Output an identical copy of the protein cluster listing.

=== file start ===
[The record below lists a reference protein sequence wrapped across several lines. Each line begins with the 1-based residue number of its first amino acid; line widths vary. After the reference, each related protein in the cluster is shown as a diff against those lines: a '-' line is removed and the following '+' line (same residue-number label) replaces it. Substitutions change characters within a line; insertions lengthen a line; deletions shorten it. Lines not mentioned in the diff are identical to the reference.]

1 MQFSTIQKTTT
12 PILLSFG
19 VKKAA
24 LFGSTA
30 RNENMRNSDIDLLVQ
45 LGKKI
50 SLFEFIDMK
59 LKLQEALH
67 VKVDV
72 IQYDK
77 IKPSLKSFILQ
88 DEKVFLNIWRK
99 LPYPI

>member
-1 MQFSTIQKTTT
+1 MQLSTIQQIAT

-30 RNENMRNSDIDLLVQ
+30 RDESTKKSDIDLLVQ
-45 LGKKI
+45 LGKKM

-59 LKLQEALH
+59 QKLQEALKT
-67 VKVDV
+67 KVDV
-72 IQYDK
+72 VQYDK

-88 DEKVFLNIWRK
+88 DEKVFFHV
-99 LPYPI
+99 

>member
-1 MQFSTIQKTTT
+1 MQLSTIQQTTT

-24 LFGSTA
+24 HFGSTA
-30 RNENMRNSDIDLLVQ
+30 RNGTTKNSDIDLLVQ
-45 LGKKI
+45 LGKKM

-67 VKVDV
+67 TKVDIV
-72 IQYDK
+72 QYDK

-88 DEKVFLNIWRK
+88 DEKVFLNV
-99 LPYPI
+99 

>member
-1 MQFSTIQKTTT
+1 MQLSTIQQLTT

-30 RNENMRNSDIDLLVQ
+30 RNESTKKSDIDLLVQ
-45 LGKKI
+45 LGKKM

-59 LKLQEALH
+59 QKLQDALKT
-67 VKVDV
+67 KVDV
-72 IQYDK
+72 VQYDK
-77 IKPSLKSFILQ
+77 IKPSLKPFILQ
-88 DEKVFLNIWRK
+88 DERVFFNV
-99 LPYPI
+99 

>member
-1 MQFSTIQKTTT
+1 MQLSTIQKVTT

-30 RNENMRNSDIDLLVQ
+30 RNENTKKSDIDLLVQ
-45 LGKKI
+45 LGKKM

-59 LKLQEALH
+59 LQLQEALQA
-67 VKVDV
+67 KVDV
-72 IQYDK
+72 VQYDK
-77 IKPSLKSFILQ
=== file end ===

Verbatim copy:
[The record below lists a reference protein sequence wrapped across several lines. Each line begins with the 1-based residue number of its first amino acid; line widths vary. After the reference, each related protein in the cluster is shown as a diff against those lines: a '-' line is removed and the following '+' line (same residue-number label) replaces it. Substitutions change characters within a line; insertions lengthen a line; deletions shorten it. Lines not mentioned in the diff are identical to the reference.]

1 MQFSTIQKTTT
12 PILLSFG
19 VKKAA
24 LFGSTA
30 RNENMRNSDIDLLVQ
45 LGKKI
50 SLFEFIDMK
59 LKLQEALH
67 VKVDV
72 IQYDK
77 IKPSLKSFILQ
88 DEKVFLNIWRK
99 LPYPI

>member
-1 MQFSTIQKTTT
+1 MQLSTIQQIAT

-30 RNENMRNSDIDLLVQ
+30 RDESTKKSDIDLLVQ
-45 LGKKI
+45 LGKKM

-59 LKLQEALH
+59 QKLQEALKT
-67 VKVDV
+67 KVDV
-72 IQYDK
+72 VQYDK

-88 DEKVFLNIWRK
+88 DEKVFFHV
-99 LPYPI
+99 

>member
-1 MQFSTIQKTTT
+1 MQLSTIQQTTT

-24 LFGSTA
+24 HFGSTA
-30 RNENMRNSDIDLLVQ
+30 RNGTTKNSDIDLLVQ
-45 LGKKI
+45 LGKKM

-67 VKVDV
+67 TKVDIV
-72 IQYDK
+72 QYDK

-88 DEKVFLNIWRK
+88 DEKVFLNV
-99 LPYPI
+99 

>member
-1 MQFSTIQKTTT
+1 MQLSTIQQLTT

-30 RNENMRNSDIDLLVQ
+30 RNESTKKSDIDLLVQ
-45 LGKKI
+45 LGKKM

-59 LKLQEALH
+59 QKLQDALKT
-67 VKVDV
+67 KVDV
-72 IQYDK
+72 VQYDK
-77 IKPSLKSFILQ
+77 IKPSLKPFILQ
-88 DEKVFLNIWRK
+88 DERVFFNV
-99 LPYPI
+99 

>member
-1 MQFSTIQKTTT
+1 MQLSTIQKVTT

-30 RNENMRNSDIDLLVQ
+30 RNENTKKSDIDLLVQ
-45 LGKKI
+45 LGKKM

-59 LKLQEALH
+59 LQLQEALQA
-67 VKVDV
+67 KVDV
-72 IQYDK
+72 VQYDK
-77 IKPSLKSFILQ